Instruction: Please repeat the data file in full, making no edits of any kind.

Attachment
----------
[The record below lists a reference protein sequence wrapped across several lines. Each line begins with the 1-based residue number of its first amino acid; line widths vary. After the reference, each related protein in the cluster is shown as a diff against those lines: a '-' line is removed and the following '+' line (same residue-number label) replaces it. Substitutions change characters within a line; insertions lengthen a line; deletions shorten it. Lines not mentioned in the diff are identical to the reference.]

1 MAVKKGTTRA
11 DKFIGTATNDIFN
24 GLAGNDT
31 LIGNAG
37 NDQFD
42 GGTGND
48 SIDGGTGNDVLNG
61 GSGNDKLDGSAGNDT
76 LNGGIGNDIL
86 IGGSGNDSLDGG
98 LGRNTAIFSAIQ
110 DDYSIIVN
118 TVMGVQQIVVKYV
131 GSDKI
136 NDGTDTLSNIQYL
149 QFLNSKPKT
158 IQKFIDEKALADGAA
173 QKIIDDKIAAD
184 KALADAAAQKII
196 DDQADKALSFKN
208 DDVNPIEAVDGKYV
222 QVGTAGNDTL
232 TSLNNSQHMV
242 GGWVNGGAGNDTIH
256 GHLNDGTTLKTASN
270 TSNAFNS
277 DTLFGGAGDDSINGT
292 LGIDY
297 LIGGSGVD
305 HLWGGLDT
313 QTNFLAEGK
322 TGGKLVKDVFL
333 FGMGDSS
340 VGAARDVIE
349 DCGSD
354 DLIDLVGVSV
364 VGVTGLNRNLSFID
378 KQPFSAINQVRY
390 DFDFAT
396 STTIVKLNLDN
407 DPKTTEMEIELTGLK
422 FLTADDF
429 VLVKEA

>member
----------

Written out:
[The record below lists a reference protein sequence wrapped across several lines. Each line begins with the 1-based residue number of its first amino acid; line widths vary. After the reference, each related protein in the cluster is shown as a diff against those lines: a '-' line is removed and the following '+' line (same residue-number label) replaces it. Substitutions change characters within a line; insertions lengthen a line; deletions shorten it. Lines not mentioned in the diff are identical to the reference.]

1 MAVKKGTTRA
11 DKFIGTATNDIFN
24 GLAGNDT
31 LIGNAG
37 NDQFD
42 GGTGND
48 SIDGGTGNDVLNG
61 GSGNDKLDGSAGNDT
76 LNGGIGNDIL
86 IGGSGNDSLDGG
98 LGRNTAIFSAIQ
110 DDYSIIVN
118 TVMGVQQIVVKYV
131 GSDKI
136 NDGTDTLSNIQYL
149 QFLNSKPKT
158 IQKFIDEKALADGAA
173 QKIIDDKIAAD
184 KALADAAAQKII
196 DDQADKALSFKN
208 DDVNPIEAVDGKYV
222 QVGTAGNDTL
232 TSLNNSQHMV
242 GGWVNGGAGNDTIH
256 GHLNDGTTLKTASN
270 TSNAFNS
277 DTLFGGAGDDSINGT
292 LGIDY
297 LIGGSGVD
305 HLWGGLDT
313 QTNFLAEGK
322 TGGKLVKDVFL
333 FGMGDSS
340 VGAARDVIE
349 DCGSD
354 DLIDLVGVSV
364 VGVTGLNRNLSFID
378 KQPFSAINQVRY
390 DFDFAT
396 STTIVKLNLDN
407 DPKTTEMEIELTGLK
422 FLTADDF
429 VLVKEA

>member